[color=purple]Proving the theory that most democrats never met a tax they didn't like![/color]
WASHINGTON — Concerned that state and local governments could miss out on billions of dollars in taxes from some Internet transactions, senators halted a bill Friday that would permanently ban taxes on Web access.
But lawmakers who support the permanent ban on Internet access taxes say such fears are unfounded.
"All the bill says is you cannot discriminate against electronic commerce, and not one state has come forward and given an example of how they have been hurt by their inability to discriminate against electronic commerce," said Sen. Ron Wyden, D-Ore.
The temporary ban expired last week. Senators are aiming to complete a bill next week that would extend the ban for another five years.
[b]Opponents of the ban, like Sen. [SIZE=3]Dianne Feinstein, D-Calif[/SIZE]., say they fear cities that rely on taxes collected from telecommunications will suffer because more and more people are using more sophisticated methods to get onto the Internet and then are using the Internet to make phone calls and conduct other types of business.
San Francisco could lose $30 million in existing taxes annually, Feinstein claimed.
"That translates into 300 police and firefighters," she said. [/b]
Nationally, state and local governments collect more than $20 billion every year on telecommunications. The Congressional Budget Office , the investigative arm of Congress, said the losses would come from several directions.
About 10 states that imposed a tax on Internet access charges before the original ban and were grandfathered from the moratorium, would lose $80 million to $120 million each year.
States that currently tax high-speed DSL services would be prohibited by the bill permitting a permanent ban. That would cost states up to $40 million each year.
Lastly, the CBO predicts "substantial revenue losses" that might result from state and local governments' inability to collect taxes on certain types of telecommunication services that are provided over the Internet, and free content like music and movies sold along with Internet access.
"CBO does not have sufficient information to estimate these revenue losses, but we believe they could grow to be large," the report said. "The issue might ultimately have to be resolved in the courts."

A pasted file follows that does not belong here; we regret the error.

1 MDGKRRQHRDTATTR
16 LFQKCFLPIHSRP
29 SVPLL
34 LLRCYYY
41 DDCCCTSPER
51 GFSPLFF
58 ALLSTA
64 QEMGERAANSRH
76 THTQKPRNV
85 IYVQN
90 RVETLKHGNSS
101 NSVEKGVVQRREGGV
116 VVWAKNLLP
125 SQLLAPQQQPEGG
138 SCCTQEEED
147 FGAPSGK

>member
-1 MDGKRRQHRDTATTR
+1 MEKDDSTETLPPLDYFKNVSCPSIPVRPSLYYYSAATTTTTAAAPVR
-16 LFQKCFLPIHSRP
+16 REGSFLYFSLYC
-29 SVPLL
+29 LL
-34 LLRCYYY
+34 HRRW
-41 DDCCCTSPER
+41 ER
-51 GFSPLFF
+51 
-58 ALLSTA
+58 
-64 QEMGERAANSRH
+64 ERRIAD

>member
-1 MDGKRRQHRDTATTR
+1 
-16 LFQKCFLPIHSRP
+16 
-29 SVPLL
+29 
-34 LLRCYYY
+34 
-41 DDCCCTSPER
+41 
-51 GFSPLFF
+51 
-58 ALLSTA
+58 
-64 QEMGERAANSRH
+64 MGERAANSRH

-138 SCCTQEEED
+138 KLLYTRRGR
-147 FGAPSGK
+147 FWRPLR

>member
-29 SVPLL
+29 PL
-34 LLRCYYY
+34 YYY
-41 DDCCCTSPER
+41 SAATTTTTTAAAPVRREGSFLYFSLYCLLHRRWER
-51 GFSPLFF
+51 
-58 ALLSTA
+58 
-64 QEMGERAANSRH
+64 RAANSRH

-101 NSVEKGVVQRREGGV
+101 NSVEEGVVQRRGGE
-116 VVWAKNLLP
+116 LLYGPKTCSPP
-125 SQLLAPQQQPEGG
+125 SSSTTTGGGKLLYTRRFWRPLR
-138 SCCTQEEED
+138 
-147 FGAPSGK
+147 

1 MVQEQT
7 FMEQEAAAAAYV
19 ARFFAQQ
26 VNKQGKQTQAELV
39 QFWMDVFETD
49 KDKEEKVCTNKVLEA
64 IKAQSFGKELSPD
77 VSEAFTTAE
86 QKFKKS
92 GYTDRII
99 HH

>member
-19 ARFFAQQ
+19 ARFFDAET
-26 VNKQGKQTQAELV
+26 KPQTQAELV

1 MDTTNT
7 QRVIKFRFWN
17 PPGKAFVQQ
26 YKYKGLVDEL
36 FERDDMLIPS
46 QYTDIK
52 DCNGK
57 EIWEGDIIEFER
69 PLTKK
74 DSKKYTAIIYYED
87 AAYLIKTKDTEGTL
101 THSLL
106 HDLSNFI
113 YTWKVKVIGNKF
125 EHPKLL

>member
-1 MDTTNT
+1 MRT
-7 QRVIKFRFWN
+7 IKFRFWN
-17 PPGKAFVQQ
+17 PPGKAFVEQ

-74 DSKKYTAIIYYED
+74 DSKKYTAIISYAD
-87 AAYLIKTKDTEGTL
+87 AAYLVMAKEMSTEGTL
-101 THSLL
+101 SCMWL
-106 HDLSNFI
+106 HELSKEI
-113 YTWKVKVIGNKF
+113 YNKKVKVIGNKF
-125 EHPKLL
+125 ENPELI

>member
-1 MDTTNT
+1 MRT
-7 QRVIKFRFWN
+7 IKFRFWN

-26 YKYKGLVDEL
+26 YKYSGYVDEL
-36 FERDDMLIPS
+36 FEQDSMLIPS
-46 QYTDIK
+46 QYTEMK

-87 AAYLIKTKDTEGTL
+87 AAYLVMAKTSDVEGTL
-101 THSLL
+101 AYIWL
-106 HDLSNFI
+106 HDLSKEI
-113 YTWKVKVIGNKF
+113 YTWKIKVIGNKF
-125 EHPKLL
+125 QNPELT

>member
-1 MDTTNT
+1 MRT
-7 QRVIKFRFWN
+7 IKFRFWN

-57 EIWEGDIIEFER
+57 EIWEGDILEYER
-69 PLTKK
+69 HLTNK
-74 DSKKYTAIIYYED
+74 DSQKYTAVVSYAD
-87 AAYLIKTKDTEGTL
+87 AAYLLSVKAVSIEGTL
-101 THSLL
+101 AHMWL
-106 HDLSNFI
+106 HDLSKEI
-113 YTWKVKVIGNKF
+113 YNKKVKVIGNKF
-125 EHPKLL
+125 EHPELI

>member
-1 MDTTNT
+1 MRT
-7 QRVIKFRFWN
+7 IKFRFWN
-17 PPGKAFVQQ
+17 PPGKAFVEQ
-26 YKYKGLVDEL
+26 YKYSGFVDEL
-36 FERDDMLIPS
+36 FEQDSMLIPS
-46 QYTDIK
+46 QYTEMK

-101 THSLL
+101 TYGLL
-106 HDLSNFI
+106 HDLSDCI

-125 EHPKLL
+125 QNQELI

The Multistate Tax Commission estimates changes to the current tax collection avenues will cost governments at least $4 billion a year, but some say that projection is ridiculous.
"Those numbers are not very believable," said Scott Mackey, a former chief economist for the National Conference of State Legislatures and now a consultant on state and local tax issues for major wireless corporations.
Some lawmakers say taxes on DSL services violate the spirit of the original Internet access tax moratorium and have refused to alter the definition of "Internet access," originally written in such a way to ensure that new types of access, like old dial-up connections, also are not taxed.
Supporters of the permanent ban say discussion of anything less is already a "painful concession."
[b]"The biggest problem with what they're advocating has to do with the definition of what is Internet access. What they want to do — and we're hoping to work it out, everyone's working in good faith — is to [u]make sure they're not taxing the Internet backbone[/u]," said [SIZE=3]Sen. George Allen, R-Va[/SIZE]. [/b]
But proponents of tightening the definition of Internet access to include only the initial connection of a consumer to the World Wide Web say that would still allow for a ban, but not cut off the critical telecommunications tax base that state and local governments desire.
[b]"The question is, where do we prohibit the imposition of the tax?" asked [SIZE=3]Sen. Tom Carper, D[/SIZE]-Del. "Our colleagues have a much broader vision of where the Internet access comes from. By their expanded definition[u], they expand the prohibition dramatically on what state and local governments can tax[/u]." [/b]
Observers say the debate reflects the inability of state and local governments to update their tax laws to innovation.
"They were designed when you had storefronts and we didn't have anything like e-commerce," said David Cowling, an expert in electronic commerce and partner at Jones Day law firm. "It's a little overstatement to say they were designed to tax buggy-whips, but that is the concept."
Cowling said that communications technology is changing too rapidly for the federal government to write legislation that says any rule is "permanent."